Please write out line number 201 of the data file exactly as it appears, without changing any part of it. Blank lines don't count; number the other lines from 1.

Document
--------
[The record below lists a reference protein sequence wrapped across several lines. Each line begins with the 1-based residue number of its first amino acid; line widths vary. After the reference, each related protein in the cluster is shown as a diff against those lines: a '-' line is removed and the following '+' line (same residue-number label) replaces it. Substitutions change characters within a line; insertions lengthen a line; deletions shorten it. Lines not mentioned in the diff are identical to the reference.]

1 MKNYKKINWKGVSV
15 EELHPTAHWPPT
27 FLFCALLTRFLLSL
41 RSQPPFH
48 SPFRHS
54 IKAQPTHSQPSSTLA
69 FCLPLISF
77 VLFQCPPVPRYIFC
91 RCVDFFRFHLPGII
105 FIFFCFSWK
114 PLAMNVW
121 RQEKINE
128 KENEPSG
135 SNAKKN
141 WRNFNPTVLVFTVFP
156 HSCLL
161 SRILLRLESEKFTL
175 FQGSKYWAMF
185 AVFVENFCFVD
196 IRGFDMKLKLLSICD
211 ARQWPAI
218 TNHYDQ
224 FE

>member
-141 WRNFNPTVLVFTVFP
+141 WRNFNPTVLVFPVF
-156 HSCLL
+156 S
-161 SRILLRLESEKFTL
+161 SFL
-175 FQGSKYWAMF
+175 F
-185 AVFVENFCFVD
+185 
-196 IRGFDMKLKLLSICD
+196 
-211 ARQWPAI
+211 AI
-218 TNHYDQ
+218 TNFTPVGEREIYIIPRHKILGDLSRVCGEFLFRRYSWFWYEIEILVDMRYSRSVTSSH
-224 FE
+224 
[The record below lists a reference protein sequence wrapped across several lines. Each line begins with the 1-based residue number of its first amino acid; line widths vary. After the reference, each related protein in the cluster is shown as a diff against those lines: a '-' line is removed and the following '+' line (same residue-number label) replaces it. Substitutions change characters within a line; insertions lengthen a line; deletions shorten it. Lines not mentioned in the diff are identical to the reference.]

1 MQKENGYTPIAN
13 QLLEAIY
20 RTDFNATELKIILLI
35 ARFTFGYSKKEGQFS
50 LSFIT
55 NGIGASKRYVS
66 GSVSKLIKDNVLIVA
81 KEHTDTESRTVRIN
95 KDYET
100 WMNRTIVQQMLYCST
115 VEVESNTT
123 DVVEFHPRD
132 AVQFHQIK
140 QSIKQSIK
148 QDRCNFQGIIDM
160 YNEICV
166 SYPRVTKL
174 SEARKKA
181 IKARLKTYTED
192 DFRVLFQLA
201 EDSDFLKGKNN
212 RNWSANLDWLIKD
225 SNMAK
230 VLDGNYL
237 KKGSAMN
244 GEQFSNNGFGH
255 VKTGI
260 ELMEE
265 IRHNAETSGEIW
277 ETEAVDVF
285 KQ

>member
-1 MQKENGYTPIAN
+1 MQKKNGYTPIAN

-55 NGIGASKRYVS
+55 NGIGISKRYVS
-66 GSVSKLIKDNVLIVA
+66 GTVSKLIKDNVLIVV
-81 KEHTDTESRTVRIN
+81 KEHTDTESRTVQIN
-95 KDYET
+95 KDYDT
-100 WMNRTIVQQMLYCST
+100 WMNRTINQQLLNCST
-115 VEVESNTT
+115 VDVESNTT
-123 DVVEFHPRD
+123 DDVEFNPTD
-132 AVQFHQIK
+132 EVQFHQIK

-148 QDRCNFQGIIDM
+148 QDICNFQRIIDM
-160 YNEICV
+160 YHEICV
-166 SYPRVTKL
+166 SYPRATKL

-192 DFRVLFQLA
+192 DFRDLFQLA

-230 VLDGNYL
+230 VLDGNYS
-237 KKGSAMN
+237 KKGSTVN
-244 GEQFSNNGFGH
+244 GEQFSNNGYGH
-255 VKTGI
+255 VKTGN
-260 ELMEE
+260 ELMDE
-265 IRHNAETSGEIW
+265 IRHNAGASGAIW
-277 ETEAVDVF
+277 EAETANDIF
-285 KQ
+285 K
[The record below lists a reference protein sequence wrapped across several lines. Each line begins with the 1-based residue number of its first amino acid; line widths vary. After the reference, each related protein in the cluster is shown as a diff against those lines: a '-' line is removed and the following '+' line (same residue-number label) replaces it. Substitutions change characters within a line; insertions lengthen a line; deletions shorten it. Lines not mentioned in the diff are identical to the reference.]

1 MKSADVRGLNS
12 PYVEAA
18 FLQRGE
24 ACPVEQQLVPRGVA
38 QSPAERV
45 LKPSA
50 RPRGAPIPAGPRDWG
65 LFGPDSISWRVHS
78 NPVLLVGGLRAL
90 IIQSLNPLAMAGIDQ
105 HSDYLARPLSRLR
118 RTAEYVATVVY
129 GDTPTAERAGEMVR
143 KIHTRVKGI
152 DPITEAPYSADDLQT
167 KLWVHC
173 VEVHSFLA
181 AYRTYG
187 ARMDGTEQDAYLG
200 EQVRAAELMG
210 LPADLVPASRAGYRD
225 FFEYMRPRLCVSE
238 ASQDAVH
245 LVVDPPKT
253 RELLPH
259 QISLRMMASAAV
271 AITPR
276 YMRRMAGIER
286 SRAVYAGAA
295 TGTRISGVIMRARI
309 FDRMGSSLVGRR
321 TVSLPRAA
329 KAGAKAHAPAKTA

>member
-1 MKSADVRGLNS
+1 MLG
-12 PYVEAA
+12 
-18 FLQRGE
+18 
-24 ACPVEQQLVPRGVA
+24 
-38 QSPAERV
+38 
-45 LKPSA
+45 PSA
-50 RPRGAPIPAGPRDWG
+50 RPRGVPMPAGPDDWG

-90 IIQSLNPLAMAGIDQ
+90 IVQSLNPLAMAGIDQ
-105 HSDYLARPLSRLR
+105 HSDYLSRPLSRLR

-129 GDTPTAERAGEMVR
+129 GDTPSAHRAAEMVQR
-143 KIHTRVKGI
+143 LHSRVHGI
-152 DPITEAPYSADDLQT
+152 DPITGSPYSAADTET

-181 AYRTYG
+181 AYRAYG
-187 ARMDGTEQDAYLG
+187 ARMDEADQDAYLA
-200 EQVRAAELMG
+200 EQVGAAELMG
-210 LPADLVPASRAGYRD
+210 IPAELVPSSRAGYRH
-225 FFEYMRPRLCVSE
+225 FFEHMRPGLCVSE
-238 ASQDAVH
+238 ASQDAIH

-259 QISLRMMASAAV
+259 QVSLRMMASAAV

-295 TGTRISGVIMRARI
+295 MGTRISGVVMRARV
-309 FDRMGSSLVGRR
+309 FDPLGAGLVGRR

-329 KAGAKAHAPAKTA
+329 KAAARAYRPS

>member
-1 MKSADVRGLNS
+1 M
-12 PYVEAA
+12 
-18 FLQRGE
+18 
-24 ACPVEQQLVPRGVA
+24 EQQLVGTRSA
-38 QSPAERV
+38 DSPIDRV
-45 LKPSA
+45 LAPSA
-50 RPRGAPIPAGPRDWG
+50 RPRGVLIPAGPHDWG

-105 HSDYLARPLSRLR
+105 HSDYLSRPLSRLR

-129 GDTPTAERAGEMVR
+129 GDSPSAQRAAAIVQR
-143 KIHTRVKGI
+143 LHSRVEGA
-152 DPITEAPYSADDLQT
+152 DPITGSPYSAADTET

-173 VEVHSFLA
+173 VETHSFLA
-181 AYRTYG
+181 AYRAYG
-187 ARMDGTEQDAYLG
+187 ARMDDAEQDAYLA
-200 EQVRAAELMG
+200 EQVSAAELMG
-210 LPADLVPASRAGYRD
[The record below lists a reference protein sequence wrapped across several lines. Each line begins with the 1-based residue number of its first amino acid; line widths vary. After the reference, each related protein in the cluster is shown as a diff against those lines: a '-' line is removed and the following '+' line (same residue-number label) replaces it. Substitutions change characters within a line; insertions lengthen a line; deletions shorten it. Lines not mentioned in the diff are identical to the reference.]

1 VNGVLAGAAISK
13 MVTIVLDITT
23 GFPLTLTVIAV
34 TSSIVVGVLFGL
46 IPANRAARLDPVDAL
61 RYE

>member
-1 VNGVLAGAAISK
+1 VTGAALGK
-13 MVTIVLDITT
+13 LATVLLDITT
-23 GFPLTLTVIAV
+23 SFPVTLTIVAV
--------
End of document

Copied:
-12 PYVEAA